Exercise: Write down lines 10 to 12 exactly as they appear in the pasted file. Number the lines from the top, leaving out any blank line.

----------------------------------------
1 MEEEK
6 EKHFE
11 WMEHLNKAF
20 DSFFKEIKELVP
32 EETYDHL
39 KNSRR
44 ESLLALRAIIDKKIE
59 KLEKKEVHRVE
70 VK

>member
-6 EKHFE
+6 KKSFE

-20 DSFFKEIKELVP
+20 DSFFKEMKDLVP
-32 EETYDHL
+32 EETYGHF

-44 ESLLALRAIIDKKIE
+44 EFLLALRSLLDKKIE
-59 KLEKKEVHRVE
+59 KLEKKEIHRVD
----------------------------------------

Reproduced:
>member
-6 EKHFE
+6 KKSFE